Greenfield RMV to reopen Oct. 13

  • The Registry of Motor Vehicles in Greenfield, which has been closed since March because of the pandemic, is expected to reopen Oct. 12. STAFF PHOTO/PAUL FRANZ

Staff Writer
Published: 9/23/2020 5:00:52 PM
Modified: 9/23/2020 5:00:47 PM

GREENFIELD — The Greenfield Registry of Motor Vehicles, which serves Franklin County and Athol-area residents and has been closed since March to help slow the spread of COVID-19, is expected to reopen Tuesday, Oct. 13.

State legislators for the area said Monday that they had received emails stating the 18 Miner St. location is set to open, providing all services to the general public, starting the day after Columbus Day.

“It’s not small for people in Franklin County, for sure,” state Sen. Jo Comerford, D-Northampton, said of the reopening news.

Prior to the COVID-19 pandemic, the service center was open 9 a.m. to 5 p.m., Monday through Friday. Comerford said she is unsure if the building will have altered hours or days of operation.

“That’s certainly another layer to this onion,” she said.

The Western Massachusetts delegation wrote to state Department of Transportation Secretary and CEO Stephanie Pollack earlier this month to request the reopening of the RMV locations in Greenfield and Easthampton.

“The necessity of these additional locations becomes even clearer when you consider that residents of Western Massachusetts lack access to a public transportation system that would allow them to easily travel to any of the existing service locations,” the letter reads. “We’re confident that you share our belief that customers and staff located in the western part of the commonwealth deserve equal protections and protocols to keep them safe and healthy.”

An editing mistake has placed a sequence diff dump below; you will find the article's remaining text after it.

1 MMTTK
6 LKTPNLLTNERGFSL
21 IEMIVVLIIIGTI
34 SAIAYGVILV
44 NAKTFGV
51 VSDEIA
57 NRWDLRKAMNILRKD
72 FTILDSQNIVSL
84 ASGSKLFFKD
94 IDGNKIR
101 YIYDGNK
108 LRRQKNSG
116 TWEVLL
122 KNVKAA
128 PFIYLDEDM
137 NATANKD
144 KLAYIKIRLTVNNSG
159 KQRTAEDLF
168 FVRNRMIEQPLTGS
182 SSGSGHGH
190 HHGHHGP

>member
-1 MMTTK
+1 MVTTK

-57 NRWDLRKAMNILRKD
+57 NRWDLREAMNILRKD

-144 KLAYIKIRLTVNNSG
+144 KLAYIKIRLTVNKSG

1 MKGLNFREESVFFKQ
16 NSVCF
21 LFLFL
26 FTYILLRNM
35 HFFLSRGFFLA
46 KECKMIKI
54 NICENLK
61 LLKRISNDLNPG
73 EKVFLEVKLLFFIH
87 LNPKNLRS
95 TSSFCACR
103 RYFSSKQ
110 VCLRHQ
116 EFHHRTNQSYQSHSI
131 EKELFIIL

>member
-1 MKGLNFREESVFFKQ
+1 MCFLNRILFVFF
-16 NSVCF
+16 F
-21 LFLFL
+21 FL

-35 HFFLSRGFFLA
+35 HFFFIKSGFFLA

Greenfield Mayor Roxann Wedegartner’s Office confirmed she is aware of the news that the RMV will reopen and was “thrilled to hear it.”

State Rep. Natalie Blais, D-Sunderland, said this is an example of getting results when the region advocates for itself at the state level.

“It’s very exciting news,” she said. “I’m thrilled.”

Blais said it was difficult for Franklin County residents to get to Springfield or Pittsfield to visit an RMV, given the lack of public transportation in the region.

Comerford and Blais agreed that the next task is persuading the Massachusetts Registry of Motor Vehicles to designate specific hours for people ages 75 and older, or to allow them to renew their driver’s licenses online, seeing as they are particularly vulnerable to COVID-19. Comerford and three other state senators recently sent a letter to Jamey Tesler, appointed the state RMV registrar in June, to ask for concessions for elderly drivers.

“The primary purpose of (in-person visits for people over 75) is for these individuals to undergo an eye screening during the renewal process. However, the law does not require the test to be administered onsite, as an optometrist or ophthalmologist can administer the vision screening test,” the letter states. “The RMV has the technological capabilities to renew licenses online, which it has done for individuals under the age of 75 since March. Senior-specific RMV hours mitigates some of the risk of seniors renewing in person, but does not eliminate the risk of contracting COVID-19 entirely for this vulnerable age group.

“We ask that you encourage Governor (Charlie) Baker to sign an executive order suspending the in-person license renewal requirement for individuals aged 75 or older who obtain a visual screening test from their eye doctor,” the letter continues. “This executive order should last for the duration of the COVID-19 public health emergency. By passing this executive order, individuals aged 75 or older would not be required to enter into an RMV or AAA location.”

Reach Domenic Poli at: or 413-772-0261, ext. 262.

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